In fact, the closer the system is to the core of the brain, the less precise it will be in determining whether the challenge is worth a high level of response. Emotions are more powerful, and less precise in their understanding of the facts than conscious decision making. Instinctive responses less precise and more powerful than emotional responses, and so on.

Everyone has had an experience in which they experience all these level of response, sometimes in a single event. Let's take an example. You are driving down the road and a truck comes out of nowhere, blaring its horn. Your heart instantly starts racing, and you instinctively pull over, then start to get mad at the truck for invading your space- until you realize that the problem was your fault - you had mistakenly cut off the truck when you didn't have right of way.

At the moment you realize you were at fault, you stop being angry at the truck, and get angry at yourself. Your pride is hurt. You pull over to calm yourself down, then talk yourself through the crisis. You realize that no one has been hurt, you will probably never see the truck driver again, and acknowledge your right to be imperfect and make mistakes. You gradually return to a calm state.

In this one situation, your different response systems come into play at different times and different rates of speed - just as they are designed to do. Each of the systems performs a different function - turning on when appropriate, then turning off - in order to give your body wonderful flexibility in responding to challenges.

It is, of course, more complicated than this in real life. While these systems are discrete from one another in some ways, they are also simultaneously part of a continuous whole. This affects the information gathering process in interesting ways.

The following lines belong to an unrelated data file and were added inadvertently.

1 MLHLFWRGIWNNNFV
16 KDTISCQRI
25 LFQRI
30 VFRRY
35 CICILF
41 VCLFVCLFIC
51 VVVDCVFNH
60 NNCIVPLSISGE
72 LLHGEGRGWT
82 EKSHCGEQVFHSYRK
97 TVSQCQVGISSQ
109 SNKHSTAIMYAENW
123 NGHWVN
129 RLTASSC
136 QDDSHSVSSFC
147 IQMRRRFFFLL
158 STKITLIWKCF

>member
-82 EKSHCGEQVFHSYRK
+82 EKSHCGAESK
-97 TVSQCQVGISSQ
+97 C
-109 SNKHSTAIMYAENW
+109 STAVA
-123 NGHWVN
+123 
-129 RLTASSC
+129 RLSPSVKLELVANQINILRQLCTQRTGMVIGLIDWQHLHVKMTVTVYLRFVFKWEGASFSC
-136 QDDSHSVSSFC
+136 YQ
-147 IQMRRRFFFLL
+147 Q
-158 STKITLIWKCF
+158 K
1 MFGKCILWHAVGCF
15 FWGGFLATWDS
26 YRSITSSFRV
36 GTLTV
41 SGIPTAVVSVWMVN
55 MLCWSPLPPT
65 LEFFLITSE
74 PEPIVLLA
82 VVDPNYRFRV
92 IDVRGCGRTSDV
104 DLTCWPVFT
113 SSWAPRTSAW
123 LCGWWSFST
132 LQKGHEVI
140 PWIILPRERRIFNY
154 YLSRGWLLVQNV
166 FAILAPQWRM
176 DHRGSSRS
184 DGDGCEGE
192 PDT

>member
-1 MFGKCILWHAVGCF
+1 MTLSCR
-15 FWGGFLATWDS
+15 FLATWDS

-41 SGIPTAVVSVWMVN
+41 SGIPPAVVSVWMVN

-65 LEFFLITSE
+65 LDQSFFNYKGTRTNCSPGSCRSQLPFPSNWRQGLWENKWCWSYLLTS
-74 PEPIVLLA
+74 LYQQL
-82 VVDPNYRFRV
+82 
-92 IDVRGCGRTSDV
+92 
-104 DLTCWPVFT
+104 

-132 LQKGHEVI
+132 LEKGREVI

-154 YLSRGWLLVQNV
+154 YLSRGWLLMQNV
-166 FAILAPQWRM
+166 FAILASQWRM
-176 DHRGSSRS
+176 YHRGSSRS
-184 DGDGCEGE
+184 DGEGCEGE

The different parts of the information processing system can all be operating at the same time, but interpreting the same event in wildly different ways. The body at a reflexive level can be set in motion in high gear by some event, even while the conscious awareness level of the brain is seeing the event as not being dangerous or threatening.

This can leave the conscious person wondering why his or her body is over-reacting to something that poses no threat or danger. This means that the whole process of perceiving the information can be a confusing thing. While all this is occurring, there are different parts of the brain that are working to process and coordinate all this information, to come up with as coherent a picture of all the information as possible.

These coordinating areas of the brain are at the cross-roads of all the information coming in, and, as we will see later, all of the information going out, concerning what the body is supposed to do to handle the challenge, threat, or opportunity.

The body will try to figure out all the different opinions, then generate the right response based upon what these systems combine to say about the need for a response. Generating the right response is important. Anyone who has ever been stressed out understands that you don't want to over-respond. It wears you down.

So all these systems try to work together to get it right. The coordinating efforts of these systems, however, have additional considerations that must be brought in. This is what we will look at in the next section. First, however, we will take some time to do our first stress management exercise.

Stress Exercise #1

Take 5 to 10 minutes to write down some events over the past few days that have caused you to react with a stress response. Identify which stress information processing system(s) were involved in perceiving that there was a threat, challenge or opportunity, and note any differences between how quickly your body responded depending upon the information processing system(s) involved. See if you can find an instance in which different stress information response systems were at odds with one another concerning the same event, causing there to be a confusing response.

Review Questions for Section II

At this point in the training, the trainee should be able to answer the following questions:

What are the four different stress information processing systems?

Which is the fastest system to respond and which is the slowest?

Which is the most accurate system to respond and which is the least accurate?